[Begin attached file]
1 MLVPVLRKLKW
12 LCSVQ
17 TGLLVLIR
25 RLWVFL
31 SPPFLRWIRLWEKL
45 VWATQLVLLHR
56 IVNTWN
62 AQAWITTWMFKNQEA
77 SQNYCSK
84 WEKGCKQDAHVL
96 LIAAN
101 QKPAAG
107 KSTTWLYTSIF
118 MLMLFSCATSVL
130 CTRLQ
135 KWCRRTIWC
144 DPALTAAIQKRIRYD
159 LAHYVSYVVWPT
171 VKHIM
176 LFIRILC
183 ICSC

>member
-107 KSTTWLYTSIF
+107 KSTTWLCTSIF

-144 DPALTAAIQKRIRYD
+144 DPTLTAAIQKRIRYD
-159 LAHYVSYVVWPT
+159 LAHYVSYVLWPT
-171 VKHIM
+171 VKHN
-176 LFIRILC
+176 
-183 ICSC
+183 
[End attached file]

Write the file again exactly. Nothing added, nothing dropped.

1 MLVPVLRKLKW
12 LCSVQ
17 TGLLVLIR
25 RLWVFL
31 SPPFLRWIRLWEKL
45 VWATQLVLLHR
56 IVNTWN
62 AQAWITTWMFKNQEA
77 SQNYCSK
84 WEKGCKQDAHVL
96 LIAAN
101 QKPAAG
107 KSTTWLYTSIF
118 MLMLFSCATSVL
130 CTRLQ
135 KWCRRTIWC
144 DPALTAAIQKRIRYD
159 LAHYVSYVVWPT
171 VKHIM
176 LFIRILC
183 ICSC

>member
-107 KSTTWLYTSIF
+107 KSTTWLCTSIF

-144 DPALTAAIQKRIRYD
+144 DPTLTAAIQKRIRYD
-159 LAHYVSYVVWPT
+159 LAHYVSYVLWPT
-171 VKHIM
+171 VKHN
-176 LFIRILC
+176 
-183 ICSC
+183 